From time to time, I dedicate a post to someone doing remarkable work in the St. Louis area. In this edition, it's Paul Hayden, who has the enormous job of managing the Clayton location of the Wine & Cheese Place
and buying wine (and other non-Noble Writ beverages) for the store's other locations as well as Provisions market.
Hayden started with the store as a cashier at the age of eighteen and gradually worked his way up the ladder of responsibility as his passion for wine grew. Like me, Hayden had no family tradition of wine drinking but got interested through his work in the store. There were always wines open for the staff (the over-twenty-one portion!) to taste, and Hayden quickly grew fascinated by the diversity and complexity of wine. When the wine buyer position became vacant, Hayden was ready to step in and hasn't looked back.
Paul Hayden of the Wine & Cheese Place
Three Questions for Paul Hayden
Wine Epiphany? 1982 Lynch Bages.
Most Interesting Recent Wine? 1995 Dom. De Pegau Cuvée Maxim (a one-off bottling commemorating the birth of Laurence Féraud's son tasted at the property with Mme Féraud).
Holy Grail Bottle? An old, well-stored bottle of Ch. Yquem from a great year.
Hayden describes the selection he has built at the Clayton Wine & Cheese Place as being two separate stores. First, he has carefully selected bottles from around the world that he loves and believes represents high-quality examples of their regions or grape varieties. Second, he brings in loads of critically acclaimed wines due to the high demand these wines generate. This allows the store to move sufficient volume to support stocking slower-moving esoteric and high-end selections.
In practice, this dual-pronged approach makes the store a very appealing destination. Just about every region is represented by high-quality bottlings at all price levels, with particular strength in Bordeaux, the Rhone, Italy, Australia, Germany, Spain and the United States. In these areas you will find rare high-end offerings on the shelf (as opposed to hiding in the back room for "special" customers) as well as value wines that give a fair impression of the region at a reasonable price. This egalitarian approach, along with Hayden's laid-back personality, make the Clayton location of the Wine & Cheese Place one of the least intimidating places to shop for wine in St. Louis.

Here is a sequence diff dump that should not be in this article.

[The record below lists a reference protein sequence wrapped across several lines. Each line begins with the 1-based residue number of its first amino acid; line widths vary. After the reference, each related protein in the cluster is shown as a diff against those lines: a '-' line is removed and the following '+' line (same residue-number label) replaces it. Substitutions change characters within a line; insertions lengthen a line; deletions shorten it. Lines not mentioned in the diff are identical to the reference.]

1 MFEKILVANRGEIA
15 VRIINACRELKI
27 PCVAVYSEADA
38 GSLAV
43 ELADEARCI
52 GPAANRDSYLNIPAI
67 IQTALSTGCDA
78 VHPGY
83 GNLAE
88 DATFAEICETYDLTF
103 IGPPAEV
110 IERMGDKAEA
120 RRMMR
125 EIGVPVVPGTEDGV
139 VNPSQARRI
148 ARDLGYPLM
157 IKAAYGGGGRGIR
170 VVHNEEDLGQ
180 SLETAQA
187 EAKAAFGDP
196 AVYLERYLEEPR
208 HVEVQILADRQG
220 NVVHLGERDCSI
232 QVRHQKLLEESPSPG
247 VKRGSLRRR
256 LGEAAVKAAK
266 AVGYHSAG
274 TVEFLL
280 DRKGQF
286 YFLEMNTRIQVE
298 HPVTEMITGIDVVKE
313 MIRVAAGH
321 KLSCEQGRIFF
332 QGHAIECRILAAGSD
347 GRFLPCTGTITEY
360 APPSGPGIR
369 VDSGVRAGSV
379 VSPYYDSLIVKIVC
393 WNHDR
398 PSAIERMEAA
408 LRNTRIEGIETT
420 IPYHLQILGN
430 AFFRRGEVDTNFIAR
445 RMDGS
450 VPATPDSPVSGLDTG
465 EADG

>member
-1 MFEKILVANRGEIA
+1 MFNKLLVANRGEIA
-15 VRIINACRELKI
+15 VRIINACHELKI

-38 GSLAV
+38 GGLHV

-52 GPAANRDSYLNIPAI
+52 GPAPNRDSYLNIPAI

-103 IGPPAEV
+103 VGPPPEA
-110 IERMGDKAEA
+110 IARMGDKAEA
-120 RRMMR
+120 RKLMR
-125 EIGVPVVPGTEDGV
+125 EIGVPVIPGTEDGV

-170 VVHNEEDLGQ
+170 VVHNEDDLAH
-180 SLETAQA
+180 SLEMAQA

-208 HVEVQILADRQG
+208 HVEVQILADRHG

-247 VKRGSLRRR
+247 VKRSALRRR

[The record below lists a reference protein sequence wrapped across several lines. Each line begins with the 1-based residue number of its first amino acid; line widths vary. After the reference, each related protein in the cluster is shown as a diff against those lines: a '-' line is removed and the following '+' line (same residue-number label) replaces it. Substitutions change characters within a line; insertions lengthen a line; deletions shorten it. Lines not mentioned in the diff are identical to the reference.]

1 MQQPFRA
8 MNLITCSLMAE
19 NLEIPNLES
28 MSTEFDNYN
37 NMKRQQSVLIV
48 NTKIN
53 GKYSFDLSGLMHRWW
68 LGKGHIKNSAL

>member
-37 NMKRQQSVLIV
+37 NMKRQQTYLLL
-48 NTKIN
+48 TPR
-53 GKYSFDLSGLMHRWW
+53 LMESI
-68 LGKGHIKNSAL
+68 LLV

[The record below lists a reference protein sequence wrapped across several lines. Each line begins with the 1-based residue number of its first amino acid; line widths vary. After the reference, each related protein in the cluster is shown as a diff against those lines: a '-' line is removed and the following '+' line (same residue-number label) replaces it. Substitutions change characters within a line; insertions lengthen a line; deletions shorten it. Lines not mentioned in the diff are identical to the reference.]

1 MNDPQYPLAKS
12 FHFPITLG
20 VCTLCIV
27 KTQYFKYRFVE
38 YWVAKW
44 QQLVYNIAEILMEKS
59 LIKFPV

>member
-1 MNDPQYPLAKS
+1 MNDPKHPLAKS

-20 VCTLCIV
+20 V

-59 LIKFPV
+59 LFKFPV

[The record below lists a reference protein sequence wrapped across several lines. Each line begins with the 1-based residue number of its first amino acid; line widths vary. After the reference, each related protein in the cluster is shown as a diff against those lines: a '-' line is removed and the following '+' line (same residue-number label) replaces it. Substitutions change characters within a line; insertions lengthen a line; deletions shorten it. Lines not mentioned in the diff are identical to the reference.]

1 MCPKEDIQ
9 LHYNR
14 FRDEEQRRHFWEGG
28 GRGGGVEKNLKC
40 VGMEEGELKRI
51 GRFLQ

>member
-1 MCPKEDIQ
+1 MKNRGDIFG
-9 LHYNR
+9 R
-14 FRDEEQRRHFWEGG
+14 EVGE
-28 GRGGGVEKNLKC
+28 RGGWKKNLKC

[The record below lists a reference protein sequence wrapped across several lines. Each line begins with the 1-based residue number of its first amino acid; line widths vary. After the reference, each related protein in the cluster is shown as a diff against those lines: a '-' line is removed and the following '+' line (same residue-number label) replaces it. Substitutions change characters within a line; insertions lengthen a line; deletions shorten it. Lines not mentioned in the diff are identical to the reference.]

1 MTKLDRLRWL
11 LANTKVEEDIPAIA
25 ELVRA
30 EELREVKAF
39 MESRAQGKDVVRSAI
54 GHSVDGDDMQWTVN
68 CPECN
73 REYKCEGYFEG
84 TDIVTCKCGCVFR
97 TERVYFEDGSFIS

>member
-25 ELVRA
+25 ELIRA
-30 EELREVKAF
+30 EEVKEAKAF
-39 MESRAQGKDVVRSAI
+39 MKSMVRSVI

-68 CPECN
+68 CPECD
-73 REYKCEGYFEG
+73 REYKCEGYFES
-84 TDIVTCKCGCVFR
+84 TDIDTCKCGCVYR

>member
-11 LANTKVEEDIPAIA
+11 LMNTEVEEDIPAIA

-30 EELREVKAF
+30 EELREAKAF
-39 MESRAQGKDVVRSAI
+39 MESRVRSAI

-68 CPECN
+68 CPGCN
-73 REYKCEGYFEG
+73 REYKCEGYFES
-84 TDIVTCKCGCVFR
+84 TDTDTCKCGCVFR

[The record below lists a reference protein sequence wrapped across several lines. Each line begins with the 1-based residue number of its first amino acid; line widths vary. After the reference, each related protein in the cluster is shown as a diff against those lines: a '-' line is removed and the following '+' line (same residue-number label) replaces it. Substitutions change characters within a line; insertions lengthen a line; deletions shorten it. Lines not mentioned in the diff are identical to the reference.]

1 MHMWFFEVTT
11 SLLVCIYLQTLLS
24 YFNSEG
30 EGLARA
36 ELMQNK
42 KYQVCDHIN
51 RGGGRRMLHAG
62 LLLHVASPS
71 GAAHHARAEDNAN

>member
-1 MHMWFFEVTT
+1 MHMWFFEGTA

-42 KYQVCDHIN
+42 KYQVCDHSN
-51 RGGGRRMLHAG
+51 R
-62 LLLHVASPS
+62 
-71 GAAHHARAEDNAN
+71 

Inside the Wine & Cheese Place in Clayton
If you've followed this column, you may have noticed that I purchase quite a lot of wine at the Wine & Cheese Place. This is a testament to the breadth and quality of the selection as well as to the excellent consumer/retailer relationship I've established with Hayden. If I'm looking to feature a particular location or category I often begin (and frequently end) my shopping here, as Hayden will have a quality, representative bottle at a good price. Over the years, Hayden has taken the time to learn my palate to the extent that even if he's on the opposite side of the store, I can hold up the bottle, and he will give me a very accurate thumbs-up or thumbs-down. He's always approachable and able to discuss any wine he stocks in depth.
This is an even more commendable trait given the vast difference in palate preferences between Hayden and me. Hayden is a big fan of larger, rich reds, particularly those from California and the Southern Rhone. He attributes this, in part, to the demands of his job -- tasting hundreds of newly-released wines leads him to appreciate the intense fruit that these wines offer. By contrast, I'm much more into subtlety, acidity and non-fruit flavors like minerals, rocks and flowers. Yet Hayden is able to recognize and stock fine examples of wines that suit my palate, which is testimony to the sharpness of tasting ability.
No conversation about wine retailing is complete without a mention of the impact of the poor economy. At the Wine & Cheese Place, Hayden has seen two interesting trends. First, and not surprisingly, people aren't drinking less -- they are, however, drinking cheaper. Many customers who once bought a $40 bottle will now buy two $20 or four $10 bottles instead. Second, high-end wines that have been unavailable to retailers for years (or even a decade) due to strong direct sales or restaurant sales are suddenly available, and available in quantity, often at discounted prices. For now, these are still selling quickly when they arrive at the store, but it's evidence that the top end of the market is experiencing some real difficulties.Dave Nelson is the author of the blog Beer, Wine and Whisky. He writes about wine for Gut Check every Tuesday.